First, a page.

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Blue launches H.K. insurance into digital age

It will have to address issues of data access, product competitiveness and customer acquisition.



Hong Kong now has its first digital life insurer. Blue, a brand launched by Aviva Life Insurance, is the first such company to go live under the auspices of the Insurance Authority’s digital fast-track program.

Although other insurers such as AIA offer mobile or internet “self service”, this is the first company in the city that is entirely digital, with no agents or physical presence.

Its three joint-venture parents, Aviva, Hillhouse Capital and Tencent, say they solved electronic KYC and customer onboarding. Customers need only take a selfie with a valid identity document. Tencent’s engineers performed the heavy lifting on this aspect.

“The challenge wasn’t KYC,” an Aviva executive told DigFin. “The challenge was how far we could push the envelope.”

CEO Charles Hung, who has been in the role since April last year after serving as Aviva’s chief risk officer for Asia, formerly launched the business with the J.V.’s partners and Carol Hui, executive director for long-term business at the Insurance Authority.

The event was splashy, with a (quite good, actually) dance performance and the usual toasts.

Charles Hung, Blue

Blue’s pitch is to begin with a term life product and critical-illness cover for cancer, strokes and heart attacks. The company is not charging a commission, and is attempting to make the products as flexible and easy as possible. For example, the term life policy can be set as far out as 30 years, but customers can change it mid-policy, and get back any part of the premium that hasn’t been claimed.

“These products are meant to be profitable,” Hung said. He says the low cost base of a company that relies on digital technology rather than paying distributors or having a big back office enables it to serve attractively priced products.

Blue’s launch throws the gauntlet down to the city’s entrenched insurance players, and I.A.’s Hui told DigFin more digital-only businesses are in the regulator’s pipeline (including some pure-digital offerings from traditional insurance companies).

Questions remain, however.

The biggest one is data. How will Blue, a new company, acquire the data it needs to provide the kind of dynamic pricing and risk management it will need, especially if it’s not relying on traditional paperwork?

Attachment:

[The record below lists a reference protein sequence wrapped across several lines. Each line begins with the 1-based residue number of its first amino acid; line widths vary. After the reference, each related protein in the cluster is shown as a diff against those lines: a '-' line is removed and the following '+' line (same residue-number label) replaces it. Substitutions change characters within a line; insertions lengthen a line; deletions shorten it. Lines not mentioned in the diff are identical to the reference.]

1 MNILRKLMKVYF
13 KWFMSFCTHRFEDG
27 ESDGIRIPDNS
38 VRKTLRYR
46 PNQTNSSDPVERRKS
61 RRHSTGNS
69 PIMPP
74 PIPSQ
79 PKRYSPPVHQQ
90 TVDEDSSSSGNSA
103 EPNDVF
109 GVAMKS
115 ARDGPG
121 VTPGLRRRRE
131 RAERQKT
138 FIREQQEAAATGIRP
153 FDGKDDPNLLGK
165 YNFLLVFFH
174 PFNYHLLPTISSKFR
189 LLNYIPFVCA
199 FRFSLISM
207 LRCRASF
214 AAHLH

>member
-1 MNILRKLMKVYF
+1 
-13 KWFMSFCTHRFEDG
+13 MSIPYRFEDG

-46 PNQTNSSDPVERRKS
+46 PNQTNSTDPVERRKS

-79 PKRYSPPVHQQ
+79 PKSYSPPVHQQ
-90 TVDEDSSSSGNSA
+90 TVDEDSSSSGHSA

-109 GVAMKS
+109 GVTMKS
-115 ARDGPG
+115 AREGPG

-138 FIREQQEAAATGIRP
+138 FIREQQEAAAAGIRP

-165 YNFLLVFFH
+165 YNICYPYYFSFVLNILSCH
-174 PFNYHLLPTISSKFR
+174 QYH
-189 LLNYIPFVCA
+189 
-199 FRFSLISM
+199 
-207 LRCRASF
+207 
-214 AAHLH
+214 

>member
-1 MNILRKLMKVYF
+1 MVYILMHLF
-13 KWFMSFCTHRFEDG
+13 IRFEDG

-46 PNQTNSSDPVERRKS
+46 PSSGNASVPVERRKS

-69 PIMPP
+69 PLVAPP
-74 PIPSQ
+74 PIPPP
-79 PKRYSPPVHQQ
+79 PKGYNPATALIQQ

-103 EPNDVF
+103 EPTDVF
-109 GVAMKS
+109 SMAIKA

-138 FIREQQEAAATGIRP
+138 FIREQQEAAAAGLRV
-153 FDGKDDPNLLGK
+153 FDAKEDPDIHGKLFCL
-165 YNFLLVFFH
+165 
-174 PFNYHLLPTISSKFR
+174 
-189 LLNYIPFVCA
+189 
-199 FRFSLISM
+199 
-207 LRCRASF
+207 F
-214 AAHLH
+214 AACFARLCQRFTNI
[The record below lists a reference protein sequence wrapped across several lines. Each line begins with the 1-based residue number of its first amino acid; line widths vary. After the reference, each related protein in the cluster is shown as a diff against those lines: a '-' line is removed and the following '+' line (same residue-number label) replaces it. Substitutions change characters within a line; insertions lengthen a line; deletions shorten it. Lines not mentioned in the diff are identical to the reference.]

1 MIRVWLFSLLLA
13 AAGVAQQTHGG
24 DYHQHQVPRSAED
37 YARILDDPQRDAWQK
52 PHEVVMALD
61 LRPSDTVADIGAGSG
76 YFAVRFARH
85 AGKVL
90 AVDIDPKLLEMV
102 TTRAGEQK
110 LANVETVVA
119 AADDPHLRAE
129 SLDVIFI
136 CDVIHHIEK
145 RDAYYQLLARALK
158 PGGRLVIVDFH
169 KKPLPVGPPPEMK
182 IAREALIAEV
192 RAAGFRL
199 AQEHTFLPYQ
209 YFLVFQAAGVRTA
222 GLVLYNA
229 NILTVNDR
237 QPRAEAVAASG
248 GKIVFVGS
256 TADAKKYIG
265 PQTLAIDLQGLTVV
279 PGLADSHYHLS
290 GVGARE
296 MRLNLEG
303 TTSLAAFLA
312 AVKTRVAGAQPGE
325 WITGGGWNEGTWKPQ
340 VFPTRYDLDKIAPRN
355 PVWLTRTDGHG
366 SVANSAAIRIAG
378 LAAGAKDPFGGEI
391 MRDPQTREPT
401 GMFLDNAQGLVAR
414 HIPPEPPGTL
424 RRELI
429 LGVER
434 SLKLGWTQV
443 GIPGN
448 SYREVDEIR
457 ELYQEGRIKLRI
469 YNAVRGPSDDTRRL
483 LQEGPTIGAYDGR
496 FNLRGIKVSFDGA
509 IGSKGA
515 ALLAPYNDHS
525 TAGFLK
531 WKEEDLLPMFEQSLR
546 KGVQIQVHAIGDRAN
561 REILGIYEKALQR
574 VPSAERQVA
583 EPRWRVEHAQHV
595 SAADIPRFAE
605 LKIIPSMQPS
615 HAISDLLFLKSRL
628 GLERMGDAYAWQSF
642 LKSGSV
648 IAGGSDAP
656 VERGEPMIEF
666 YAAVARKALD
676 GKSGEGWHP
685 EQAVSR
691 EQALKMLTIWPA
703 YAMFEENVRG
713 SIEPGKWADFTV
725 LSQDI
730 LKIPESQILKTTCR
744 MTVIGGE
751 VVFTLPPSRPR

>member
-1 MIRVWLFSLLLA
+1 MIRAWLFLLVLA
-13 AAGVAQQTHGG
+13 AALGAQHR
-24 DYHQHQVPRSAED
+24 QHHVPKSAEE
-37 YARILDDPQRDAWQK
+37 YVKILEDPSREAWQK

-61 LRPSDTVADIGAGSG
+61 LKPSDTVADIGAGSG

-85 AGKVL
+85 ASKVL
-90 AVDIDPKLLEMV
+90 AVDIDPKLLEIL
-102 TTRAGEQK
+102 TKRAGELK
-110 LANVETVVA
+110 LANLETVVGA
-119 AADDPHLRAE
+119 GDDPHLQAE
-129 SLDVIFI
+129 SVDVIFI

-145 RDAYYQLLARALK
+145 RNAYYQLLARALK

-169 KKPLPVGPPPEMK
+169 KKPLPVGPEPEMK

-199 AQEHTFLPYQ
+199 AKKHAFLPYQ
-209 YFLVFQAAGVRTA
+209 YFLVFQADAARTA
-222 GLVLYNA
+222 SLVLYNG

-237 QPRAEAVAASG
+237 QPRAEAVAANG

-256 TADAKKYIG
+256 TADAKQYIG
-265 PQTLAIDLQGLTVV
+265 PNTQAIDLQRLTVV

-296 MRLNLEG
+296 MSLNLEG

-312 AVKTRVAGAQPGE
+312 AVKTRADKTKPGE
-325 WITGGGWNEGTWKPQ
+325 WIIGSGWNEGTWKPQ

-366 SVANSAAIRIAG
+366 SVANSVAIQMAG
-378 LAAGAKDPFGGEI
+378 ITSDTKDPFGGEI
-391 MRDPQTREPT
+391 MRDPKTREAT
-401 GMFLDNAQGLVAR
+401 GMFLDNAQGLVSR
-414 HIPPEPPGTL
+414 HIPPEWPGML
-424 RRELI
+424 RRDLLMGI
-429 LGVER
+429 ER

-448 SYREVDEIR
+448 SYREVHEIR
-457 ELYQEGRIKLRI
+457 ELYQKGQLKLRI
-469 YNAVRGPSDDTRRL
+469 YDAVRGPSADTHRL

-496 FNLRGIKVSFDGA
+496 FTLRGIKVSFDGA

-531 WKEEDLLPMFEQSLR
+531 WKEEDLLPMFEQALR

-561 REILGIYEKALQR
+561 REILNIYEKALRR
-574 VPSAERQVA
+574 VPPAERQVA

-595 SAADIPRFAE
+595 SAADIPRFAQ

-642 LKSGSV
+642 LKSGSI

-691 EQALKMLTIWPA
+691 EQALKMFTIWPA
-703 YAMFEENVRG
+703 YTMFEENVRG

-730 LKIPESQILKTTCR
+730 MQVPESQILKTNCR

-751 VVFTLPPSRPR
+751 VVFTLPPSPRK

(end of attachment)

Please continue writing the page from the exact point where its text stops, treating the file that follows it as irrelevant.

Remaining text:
Hung says the company will not have access to any user data, health records or other information Tencent may have from its popular WeChat messaging app.

Blue’s website will work by asking just three health-related questions of its users, but is this enough to provide the right actuarial models? What other sources of data can it get? DigFin asked this to Hung at a media Q&A but he didn’t answer the question.

The second question will be answered by the market: how competitive will this offer turn out to be? Hung’s mantra is simplicity and flexibility, and there’s no question that, on first glance, Blue offers a radically different experience for Hong Kongers. It offers a straight-up life offer, without any of the expensive and complicated riders that cling like barnacles to most insurers’ products.

But it’s not yet clear what kind of payouts customers will actually receive, and how competitive these are, putting paperwork aside. Similarly, customers may be able to adjust their policy durations but what kind of payouts can they expect compared to traditional policies?

The flip side to this is how competitive Blue will be as a business and how soon it will take to break even. A low operating cost base is a good start, but will it be enough? And what kind of marketing budget is it going to spend? Hung says the initial clientele will be mobile-savvy people and people who want to “take back control” – hints of Brexit there – but how many people is that?

The third question then is customer acquisition. Blue’s ace in the sleeve is, of course, Tencent. The business has an account on WeChat, and it is not paying Tencent a channel fee. So that’s a massive advantage, particularly if it wants to market to mainland Chinese who can transact on WeChat against a PRC credit card. This advantage may not apply to Hong Kongers lacking a mainland bank account.

From the outset, the whole point of the J.V. was to leverage the shareholders’ resources, so of course Blue will use WeChat – it would be surprising if that weren’t the case. But it does raise the question of how viable Blue would be without it. Can digital insurance be sold without a massive ecosystem backing it? And will Blue have the chance to find other big channels that would also not charge a fee?

Questions for anything new are inevitable. What seems likely, though, is that the arrival of the first digital insurer is an inevitable step to changing the business model in Hong Kong.

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